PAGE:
Review of El Cucuy Is Scared, Too!

El Cucuy Is Scared, Too!
by Donna Barba Higuera; illus. by Juliana Perdomo
Preschool, Primary    Abrams    40 pp.    g
7/21    978-1-4197-4445-7    $17.99
e-book ed.  978-1-64700-311-1    $15.54

Ramón, a Mexican American boy, is scared of starting school in a new town. El Cucuy, the Bogeyman in Mexican folklore, lives in a cactus pot in Ramón’s room. Like Ramón, he too is anxious about being in a foreign setting. By talking it out and remembering the ways they have been there for each other, Ramón and El Cucuy realize that they can take on this new place together. Higuera fluidly intersperses Spanish words throughout the text, and their meanings can be inferred from context. She also inserts other Mexican tributes, for instance when Ramón recalls singing “Cielito Lindo,” one of the most popular songs in Mexican culture. These additions grant a depth to Ramón’s backstory and show his individuality while highlighting the differences he may encounter in his unfamiliar environment. Perdomo’s digital illustrations in vibrant hues pay homage to Ramón’s heritage, including the endpapers done in a serape pattern. The drawings appear in a two-dimensional style, but the characters are expressive; El Cucuy’s emotive eyes show his vulnerability, making him likable and nonthreatening. This genial story of overcoming one’s fears alongside a traditionally feared entity will encourage youngsters to be brave in the face of adversity.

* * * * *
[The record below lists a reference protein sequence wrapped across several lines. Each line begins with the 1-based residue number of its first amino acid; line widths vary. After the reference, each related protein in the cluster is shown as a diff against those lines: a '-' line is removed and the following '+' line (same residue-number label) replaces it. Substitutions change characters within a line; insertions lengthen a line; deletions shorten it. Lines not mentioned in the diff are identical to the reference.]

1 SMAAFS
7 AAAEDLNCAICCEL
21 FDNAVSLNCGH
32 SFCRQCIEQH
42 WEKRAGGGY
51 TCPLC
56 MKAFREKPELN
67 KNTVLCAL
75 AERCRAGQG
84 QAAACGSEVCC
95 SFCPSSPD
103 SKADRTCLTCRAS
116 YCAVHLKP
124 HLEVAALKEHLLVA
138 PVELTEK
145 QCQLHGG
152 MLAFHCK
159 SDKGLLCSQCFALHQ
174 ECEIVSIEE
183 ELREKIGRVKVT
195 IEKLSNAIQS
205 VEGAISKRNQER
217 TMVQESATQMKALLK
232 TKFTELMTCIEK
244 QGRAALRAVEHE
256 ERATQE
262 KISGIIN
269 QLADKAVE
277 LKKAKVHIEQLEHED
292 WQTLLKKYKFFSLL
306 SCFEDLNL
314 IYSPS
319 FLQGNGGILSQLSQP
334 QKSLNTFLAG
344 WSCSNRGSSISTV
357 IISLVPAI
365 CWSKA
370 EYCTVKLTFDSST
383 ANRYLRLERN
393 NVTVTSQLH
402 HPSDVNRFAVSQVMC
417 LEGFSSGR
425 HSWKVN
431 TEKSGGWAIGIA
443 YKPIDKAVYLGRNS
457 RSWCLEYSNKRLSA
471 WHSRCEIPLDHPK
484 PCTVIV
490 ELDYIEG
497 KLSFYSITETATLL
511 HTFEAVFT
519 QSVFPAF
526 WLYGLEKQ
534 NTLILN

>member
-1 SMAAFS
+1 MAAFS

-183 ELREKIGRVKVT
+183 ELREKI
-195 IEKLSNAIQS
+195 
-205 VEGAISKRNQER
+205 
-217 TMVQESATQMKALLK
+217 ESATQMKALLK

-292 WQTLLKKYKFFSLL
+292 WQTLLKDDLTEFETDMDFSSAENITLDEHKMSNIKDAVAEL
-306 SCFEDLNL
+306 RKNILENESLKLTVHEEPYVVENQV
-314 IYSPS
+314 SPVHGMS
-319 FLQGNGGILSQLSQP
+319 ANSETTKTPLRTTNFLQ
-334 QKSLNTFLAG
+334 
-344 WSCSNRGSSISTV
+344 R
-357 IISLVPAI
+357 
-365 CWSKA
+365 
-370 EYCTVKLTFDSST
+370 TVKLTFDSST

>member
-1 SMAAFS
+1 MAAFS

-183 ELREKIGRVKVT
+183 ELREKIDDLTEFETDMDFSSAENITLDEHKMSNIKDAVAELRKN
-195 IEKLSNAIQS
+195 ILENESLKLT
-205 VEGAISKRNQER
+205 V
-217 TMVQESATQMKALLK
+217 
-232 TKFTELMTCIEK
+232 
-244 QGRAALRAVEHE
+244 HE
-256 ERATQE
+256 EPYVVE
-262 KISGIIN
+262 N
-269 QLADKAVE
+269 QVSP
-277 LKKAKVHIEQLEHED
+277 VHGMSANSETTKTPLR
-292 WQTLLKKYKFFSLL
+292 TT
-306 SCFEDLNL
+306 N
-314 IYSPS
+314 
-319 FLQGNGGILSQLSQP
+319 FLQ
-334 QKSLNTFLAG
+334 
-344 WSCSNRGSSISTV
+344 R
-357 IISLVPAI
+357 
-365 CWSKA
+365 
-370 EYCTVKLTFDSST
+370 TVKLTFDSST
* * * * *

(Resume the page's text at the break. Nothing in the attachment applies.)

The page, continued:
From the July/August 2021 issue of The Horn Book Magazine.

Yesica Hurd

Yesica Hurd is a children's librarian at the Main Library of the San Francisco Public Library.

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